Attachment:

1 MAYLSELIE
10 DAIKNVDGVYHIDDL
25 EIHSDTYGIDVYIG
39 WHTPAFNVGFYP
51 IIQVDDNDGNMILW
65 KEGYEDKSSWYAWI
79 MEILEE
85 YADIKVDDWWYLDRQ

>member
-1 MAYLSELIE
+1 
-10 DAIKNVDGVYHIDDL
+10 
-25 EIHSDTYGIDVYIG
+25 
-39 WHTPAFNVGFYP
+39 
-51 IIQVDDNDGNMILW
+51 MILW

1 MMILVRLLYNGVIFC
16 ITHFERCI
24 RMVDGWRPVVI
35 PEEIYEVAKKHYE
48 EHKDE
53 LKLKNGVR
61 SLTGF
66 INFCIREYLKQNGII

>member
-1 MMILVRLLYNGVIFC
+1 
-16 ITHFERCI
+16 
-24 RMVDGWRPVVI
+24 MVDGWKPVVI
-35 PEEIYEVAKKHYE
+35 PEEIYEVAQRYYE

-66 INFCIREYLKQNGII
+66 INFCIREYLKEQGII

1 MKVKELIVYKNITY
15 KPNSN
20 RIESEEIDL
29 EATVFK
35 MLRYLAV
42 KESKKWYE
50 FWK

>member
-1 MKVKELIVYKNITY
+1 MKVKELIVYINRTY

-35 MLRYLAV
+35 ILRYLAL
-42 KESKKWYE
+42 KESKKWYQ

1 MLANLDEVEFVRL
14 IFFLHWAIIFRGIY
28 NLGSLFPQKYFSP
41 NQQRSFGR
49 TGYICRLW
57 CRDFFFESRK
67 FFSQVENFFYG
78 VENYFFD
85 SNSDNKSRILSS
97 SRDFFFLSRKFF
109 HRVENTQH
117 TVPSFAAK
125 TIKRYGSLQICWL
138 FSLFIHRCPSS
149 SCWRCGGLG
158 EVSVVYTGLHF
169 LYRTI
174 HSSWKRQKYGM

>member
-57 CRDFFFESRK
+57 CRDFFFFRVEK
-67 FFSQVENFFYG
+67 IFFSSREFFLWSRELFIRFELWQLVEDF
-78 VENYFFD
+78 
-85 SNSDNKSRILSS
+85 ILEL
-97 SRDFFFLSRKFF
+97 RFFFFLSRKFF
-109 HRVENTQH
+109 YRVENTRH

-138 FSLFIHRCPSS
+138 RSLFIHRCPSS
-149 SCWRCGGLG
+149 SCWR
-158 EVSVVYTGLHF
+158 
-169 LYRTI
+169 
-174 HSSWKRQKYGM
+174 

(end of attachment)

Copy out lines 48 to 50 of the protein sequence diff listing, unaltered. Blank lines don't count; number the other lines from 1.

+1 MKVKELIVYINRTY

-35 MLRYLAV
+35 ILRYLAL